Giants designate Uggla, Colvin, call up Double-A duo

NEW YORK -- The Giants' decision-makers believed that the club needed a jolt after losing 29 of its previous 45 games, many of which featured meager offense.

So San Francisco reached into the Minors -- a little more deeply than might be expected -- to change the scenery Friday.

The Giants purchased the contracts of infielder Matt Duffy and outfielder Jarrett Parker from Double-A Richmond while clearing roster room by designating second baseman Dan Uggla and outfielder Tyler Colvin for assignment.

With first baseman Brandon Belt (concussion) and center fielder Angel Pagan (back) likely to return soon from their respective ailments, either Duffy or Parker could return to the Minors shortly.

But Duffy and Parker pique genuine interest within the organization. And promoting players from Double-A is hardly unique for the Giants, who did it with third baseman Pablo Sandoval (2008), outfielder Darren Ford (August 2010) and left-hander Eric Surkamp (August 2011).

Duffy, 23, hit .332 with a .398 on-base percentage in 97 games at Richmond.

"He's got a base-hit bat," Giants general manager Brian Sabean said of Duffy, a right-handed hitter who started Friday night's series opener at second base. Manager Bruce Bochy said that Duffy would platoon with lefty-swinging Joe Panik.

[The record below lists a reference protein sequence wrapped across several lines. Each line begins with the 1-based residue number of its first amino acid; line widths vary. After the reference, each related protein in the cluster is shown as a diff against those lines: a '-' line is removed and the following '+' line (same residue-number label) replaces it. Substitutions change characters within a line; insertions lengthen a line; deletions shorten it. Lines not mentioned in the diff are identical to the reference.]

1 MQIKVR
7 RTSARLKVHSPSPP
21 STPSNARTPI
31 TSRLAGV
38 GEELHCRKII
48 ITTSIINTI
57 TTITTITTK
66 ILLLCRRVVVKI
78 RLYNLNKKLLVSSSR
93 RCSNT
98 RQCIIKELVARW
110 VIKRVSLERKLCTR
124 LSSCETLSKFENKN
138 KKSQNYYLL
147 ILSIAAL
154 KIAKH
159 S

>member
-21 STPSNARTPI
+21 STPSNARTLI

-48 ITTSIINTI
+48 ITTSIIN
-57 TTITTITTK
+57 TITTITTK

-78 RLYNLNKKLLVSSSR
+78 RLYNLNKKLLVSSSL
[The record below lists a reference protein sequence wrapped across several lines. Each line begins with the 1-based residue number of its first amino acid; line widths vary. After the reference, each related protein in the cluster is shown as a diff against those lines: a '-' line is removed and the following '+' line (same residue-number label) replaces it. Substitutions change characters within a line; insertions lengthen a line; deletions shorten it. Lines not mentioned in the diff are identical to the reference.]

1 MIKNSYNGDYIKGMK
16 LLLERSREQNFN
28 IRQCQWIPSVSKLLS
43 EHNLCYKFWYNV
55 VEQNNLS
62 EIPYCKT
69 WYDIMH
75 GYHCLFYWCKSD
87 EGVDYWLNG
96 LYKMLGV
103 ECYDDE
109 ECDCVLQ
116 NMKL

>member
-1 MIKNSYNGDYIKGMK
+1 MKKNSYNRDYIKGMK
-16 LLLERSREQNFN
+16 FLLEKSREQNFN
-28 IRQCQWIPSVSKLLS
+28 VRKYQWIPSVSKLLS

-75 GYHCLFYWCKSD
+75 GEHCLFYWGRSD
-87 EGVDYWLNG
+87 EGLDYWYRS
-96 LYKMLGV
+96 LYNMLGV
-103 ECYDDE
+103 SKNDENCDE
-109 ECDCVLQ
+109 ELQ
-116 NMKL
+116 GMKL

Duffy, the Giants' No. 18 overall prospect, collected his first Major League hit and RBI with a single in the seventh inning against the Mets.

"I didn't feel as nervous as I thought I would," Duffy said.

Parker, 26, can play all three outfield positions and has displayed power with 12 home runs. He also has struck out 583 times in 2,004 Minor League plate appearances.

"I think I've gotten a lot better recently," said Parker, who hit .330 in July.

Both thought that they were about to be sent packing Thursday morning when Richmond manager Russ Morman ordered them not to board the team bus to Altoona, Pa. The non-waiver Trade Deadline was just a few hours away, and either could have been included in a multiple-player deal. Assistant general manager Bobby Evans called them about 20 minutes after the Deadline passed with the happy news they least expected.

The reality of spending their first day as Major Leaguers in the nation's biggest city had just begun to dawn on Duffy and Parker as game time approached.

"It's not the Super 8 in Altoona," Parker said.

Bochy dispelled the notion that the Giants, who entered Friday having lost ground to the Los Angeles Dodgers in the National League West race in seven of the previous eight days, had begun looking more toward 2015 by promoting Double-A performers.

Bochy said that he, Sabean and the rest of the club's brain trust conducted plenty of discussions about the team recently, mainly due to Thursday's Trade Deadline.

"I assure you there has not been one talk about 2015," Bochy said.

Chris Haft is a reporter for MLB.com. Read his blog, Haft-Baked Ideas, and follow him on Twitter at @sfgiantsbeat. This story was not subject to the approval of Major League Baseball or its clubs.